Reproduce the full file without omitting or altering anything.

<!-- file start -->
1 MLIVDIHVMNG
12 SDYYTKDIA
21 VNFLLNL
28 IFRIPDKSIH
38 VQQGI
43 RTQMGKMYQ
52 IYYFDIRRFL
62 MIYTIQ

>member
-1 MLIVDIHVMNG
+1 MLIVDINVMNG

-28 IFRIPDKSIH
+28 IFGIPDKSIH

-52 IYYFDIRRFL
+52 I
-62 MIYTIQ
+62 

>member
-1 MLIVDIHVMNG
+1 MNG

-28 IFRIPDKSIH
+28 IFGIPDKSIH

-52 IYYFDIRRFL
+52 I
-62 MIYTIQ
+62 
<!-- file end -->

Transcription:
1 MLIVDIHVMNG
12 SDYYTKDIA
21 VNFLLNL
28 IFRIPDKSIH
38 VQQGI
43 RTQMGKMYQ
52 IYYFDIRRFL
62 MIYTIQ

>member
-1 MLIVDIHVMNG
+1 MLIVDINVMNG

-28 IFRIPDKSIH
+28 IFGIPDKSIH

-52 IYYFDIRRFL
+52 I
-62 MIYTIQ
+62 

>member
-1 MLIVDIHVMNG
+1 MNG

-28 IFRIPDKSIH
+28 IFGIPDKSIH

-52 IYYFDIRRFL
+52 I
-62 MIYTIQ
+62 